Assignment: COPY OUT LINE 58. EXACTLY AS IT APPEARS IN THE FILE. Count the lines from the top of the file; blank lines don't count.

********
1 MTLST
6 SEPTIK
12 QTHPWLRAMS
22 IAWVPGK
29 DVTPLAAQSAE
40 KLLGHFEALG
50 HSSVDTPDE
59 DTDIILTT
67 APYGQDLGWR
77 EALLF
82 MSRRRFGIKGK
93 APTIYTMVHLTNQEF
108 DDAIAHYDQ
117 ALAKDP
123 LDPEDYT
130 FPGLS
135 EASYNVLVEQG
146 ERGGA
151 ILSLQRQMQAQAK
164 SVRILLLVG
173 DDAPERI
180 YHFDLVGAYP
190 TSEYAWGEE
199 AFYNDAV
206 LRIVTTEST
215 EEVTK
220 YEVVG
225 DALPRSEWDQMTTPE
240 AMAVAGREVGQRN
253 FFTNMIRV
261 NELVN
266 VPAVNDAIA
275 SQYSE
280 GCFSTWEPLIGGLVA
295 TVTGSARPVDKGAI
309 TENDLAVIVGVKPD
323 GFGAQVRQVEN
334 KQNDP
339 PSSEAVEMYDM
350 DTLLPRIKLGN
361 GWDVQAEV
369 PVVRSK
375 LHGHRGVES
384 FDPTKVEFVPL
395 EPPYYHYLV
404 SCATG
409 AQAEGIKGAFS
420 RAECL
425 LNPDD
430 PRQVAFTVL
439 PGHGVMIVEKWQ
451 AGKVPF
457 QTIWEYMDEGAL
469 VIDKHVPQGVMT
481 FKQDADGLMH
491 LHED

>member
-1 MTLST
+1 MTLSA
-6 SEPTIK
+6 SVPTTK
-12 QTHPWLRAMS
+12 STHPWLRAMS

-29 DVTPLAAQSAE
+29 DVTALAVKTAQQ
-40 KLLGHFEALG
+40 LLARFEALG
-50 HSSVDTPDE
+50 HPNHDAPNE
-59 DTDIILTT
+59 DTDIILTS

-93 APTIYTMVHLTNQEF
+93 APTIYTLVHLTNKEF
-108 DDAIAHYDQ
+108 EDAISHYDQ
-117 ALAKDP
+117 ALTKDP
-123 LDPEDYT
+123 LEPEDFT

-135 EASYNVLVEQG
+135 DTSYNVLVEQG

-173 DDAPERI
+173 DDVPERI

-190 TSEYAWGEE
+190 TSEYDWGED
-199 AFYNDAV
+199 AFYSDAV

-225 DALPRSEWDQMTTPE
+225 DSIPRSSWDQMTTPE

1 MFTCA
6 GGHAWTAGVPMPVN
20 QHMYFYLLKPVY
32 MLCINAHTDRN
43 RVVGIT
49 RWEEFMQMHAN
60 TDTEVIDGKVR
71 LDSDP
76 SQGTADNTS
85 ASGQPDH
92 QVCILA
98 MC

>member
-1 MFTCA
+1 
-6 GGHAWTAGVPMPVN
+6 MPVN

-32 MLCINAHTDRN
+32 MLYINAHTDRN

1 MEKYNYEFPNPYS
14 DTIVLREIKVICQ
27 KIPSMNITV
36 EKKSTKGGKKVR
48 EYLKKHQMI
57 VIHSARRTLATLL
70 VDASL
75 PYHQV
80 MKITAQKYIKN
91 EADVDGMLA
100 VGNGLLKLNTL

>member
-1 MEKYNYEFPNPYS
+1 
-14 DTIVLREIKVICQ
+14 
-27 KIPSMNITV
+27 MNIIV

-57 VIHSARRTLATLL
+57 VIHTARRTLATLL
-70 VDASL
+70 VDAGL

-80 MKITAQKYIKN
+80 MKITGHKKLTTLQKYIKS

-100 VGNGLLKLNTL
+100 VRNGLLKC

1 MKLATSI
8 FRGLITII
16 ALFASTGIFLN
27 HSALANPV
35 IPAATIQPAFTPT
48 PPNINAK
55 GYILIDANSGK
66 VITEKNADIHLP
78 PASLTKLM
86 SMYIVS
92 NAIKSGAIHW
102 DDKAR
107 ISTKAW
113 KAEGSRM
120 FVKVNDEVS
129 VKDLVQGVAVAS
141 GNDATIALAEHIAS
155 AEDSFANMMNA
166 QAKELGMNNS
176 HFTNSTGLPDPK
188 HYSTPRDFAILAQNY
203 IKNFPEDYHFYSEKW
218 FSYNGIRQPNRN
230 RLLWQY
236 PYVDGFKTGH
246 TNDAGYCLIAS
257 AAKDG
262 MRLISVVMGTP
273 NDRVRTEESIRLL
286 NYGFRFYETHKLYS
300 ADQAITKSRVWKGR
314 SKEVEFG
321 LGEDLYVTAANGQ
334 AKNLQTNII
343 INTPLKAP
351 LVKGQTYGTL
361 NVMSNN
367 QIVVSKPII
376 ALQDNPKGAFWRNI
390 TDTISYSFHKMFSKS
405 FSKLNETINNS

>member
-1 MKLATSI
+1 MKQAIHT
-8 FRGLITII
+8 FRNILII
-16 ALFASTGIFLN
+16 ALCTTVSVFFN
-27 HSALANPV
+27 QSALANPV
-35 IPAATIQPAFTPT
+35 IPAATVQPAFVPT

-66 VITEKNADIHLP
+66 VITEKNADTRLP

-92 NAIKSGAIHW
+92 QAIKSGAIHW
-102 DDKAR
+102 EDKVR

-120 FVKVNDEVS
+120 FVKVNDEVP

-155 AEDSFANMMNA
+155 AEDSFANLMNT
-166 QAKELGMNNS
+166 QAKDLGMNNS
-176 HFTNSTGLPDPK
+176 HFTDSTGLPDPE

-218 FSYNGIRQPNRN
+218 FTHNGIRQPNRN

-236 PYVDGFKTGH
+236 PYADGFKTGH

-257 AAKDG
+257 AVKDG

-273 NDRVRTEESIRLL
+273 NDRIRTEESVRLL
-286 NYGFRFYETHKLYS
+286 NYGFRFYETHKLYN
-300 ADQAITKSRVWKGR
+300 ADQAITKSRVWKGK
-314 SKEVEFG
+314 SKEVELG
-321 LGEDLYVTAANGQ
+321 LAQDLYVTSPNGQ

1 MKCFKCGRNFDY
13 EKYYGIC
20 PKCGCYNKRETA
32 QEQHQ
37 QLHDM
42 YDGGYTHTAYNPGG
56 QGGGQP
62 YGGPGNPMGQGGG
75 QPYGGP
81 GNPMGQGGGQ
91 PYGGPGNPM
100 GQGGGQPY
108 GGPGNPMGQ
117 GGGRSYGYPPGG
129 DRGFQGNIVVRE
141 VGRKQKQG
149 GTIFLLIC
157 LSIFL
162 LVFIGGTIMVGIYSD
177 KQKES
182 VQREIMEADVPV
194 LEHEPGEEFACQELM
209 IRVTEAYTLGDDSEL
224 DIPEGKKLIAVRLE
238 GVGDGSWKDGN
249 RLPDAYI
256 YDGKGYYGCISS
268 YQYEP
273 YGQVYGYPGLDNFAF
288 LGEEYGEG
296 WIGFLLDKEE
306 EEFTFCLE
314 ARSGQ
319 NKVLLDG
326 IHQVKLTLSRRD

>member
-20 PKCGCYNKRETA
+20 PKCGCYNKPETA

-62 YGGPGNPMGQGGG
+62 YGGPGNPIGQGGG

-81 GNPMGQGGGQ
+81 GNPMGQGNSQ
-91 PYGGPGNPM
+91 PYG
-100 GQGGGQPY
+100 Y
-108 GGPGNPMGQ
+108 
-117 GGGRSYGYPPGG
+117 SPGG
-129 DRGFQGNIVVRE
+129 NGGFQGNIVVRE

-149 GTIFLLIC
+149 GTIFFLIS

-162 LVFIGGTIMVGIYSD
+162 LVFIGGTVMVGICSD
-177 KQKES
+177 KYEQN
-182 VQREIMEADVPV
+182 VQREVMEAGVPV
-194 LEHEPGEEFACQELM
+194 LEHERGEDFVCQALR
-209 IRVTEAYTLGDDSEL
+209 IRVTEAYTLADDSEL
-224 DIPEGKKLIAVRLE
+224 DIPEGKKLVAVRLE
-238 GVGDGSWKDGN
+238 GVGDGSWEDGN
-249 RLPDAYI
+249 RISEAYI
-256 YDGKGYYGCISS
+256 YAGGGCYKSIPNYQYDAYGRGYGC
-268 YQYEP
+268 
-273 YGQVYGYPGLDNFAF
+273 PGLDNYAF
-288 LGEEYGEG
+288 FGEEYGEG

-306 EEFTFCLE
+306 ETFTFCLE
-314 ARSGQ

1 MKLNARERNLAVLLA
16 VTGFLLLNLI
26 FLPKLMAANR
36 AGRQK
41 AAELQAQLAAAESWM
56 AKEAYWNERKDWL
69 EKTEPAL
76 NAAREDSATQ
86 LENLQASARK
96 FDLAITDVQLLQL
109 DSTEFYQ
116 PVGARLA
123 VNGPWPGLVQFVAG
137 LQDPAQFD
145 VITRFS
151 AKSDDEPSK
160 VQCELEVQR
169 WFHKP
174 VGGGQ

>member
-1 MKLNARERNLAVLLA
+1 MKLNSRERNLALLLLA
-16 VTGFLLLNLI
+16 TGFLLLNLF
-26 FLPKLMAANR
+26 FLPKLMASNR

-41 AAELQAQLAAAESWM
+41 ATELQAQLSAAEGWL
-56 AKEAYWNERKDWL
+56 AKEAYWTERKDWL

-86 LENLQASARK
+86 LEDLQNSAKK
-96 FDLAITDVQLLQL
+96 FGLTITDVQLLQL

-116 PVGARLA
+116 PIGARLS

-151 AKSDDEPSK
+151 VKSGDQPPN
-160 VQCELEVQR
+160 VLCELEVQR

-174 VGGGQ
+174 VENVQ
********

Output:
-1 MTLST